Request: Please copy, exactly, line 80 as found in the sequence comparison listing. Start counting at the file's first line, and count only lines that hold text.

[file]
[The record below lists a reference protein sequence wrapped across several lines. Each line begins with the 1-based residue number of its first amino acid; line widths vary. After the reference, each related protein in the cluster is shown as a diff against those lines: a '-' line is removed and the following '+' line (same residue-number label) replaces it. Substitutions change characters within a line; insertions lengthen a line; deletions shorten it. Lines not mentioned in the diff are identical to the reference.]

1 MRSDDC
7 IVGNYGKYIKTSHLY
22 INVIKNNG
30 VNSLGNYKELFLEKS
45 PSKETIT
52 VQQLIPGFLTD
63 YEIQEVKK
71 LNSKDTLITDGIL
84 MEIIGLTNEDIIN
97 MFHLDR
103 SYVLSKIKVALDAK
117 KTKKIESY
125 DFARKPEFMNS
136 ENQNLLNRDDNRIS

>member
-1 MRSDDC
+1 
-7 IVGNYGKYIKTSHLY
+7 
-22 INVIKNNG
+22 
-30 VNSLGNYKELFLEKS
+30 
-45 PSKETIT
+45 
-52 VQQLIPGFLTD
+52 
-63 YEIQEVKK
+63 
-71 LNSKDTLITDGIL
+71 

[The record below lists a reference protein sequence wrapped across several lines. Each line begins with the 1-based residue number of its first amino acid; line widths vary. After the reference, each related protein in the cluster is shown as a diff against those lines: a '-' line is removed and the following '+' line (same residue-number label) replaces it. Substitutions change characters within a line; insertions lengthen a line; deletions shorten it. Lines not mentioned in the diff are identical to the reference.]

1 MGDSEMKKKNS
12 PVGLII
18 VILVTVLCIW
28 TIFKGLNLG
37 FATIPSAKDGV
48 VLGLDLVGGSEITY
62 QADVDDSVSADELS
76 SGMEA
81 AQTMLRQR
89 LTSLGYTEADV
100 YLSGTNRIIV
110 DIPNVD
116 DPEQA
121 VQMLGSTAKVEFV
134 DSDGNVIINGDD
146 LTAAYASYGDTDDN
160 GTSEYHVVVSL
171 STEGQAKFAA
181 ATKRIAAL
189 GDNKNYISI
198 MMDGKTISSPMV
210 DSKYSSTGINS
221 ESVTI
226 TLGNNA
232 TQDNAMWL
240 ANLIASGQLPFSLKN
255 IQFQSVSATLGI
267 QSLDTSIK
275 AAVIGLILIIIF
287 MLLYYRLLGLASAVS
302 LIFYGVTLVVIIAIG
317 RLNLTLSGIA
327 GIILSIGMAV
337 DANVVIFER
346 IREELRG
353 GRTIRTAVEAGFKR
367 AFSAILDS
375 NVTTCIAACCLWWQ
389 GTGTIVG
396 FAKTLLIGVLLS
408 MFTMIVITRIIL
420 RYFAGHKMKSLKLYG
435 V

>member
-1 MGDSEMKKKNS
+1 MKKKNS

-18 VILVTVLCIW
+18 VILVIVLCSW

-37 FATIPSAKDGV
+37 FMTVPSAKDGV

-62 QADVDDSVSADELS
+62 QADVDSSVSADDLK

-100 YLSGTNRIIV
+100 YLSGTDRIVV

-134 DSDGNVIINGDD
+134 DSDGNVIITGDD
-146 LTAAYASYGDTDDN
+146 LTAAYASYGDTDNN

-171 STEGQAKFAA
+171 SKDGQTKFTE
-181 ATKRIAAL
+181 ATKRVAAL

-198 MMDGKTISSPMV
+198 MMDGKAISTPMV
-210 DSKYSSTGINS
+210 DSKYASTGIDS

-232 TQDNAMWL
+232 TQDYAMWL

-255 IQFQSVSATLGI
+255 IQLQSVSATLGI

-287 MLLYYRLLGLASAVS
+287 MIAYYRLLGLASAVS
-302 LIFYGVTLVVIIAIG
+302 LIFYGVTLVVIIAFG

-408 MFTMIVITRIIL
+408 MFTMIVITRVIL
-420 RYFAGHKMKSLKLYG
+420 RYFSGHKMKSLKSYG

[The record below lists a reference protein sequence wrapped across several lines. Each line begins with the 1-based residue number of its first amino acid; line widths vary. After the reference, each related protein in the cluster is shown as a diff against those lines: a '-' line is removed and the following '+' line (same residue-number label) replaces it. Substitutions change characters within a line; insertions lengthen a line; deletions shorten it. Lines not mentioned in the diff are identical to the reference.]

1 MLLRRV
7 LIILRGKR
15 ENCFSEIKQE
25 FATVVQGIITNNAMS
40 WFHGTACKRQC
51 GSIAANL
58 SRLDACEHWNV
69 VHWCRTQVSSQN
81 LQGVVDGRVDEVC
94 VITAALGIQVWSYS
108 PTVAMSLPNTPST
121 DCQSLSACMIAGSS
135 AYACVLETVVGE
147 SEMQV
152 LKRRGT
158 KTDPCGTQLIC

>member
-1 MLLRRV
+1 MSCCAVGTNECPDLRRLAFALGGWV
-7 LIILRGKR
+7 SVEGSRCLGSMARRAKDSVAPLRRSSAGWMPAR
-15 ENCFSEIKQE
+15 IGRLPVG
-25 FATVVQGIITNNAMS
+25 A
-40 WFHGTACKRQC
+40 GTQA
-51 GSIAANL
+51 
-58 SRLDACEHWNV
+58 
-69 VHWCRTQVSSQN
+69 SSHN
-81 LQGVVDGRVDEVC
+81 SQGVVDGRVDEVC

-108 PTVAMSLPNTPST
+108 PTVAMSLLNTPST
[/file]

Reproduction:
-18 VILVTVLCIW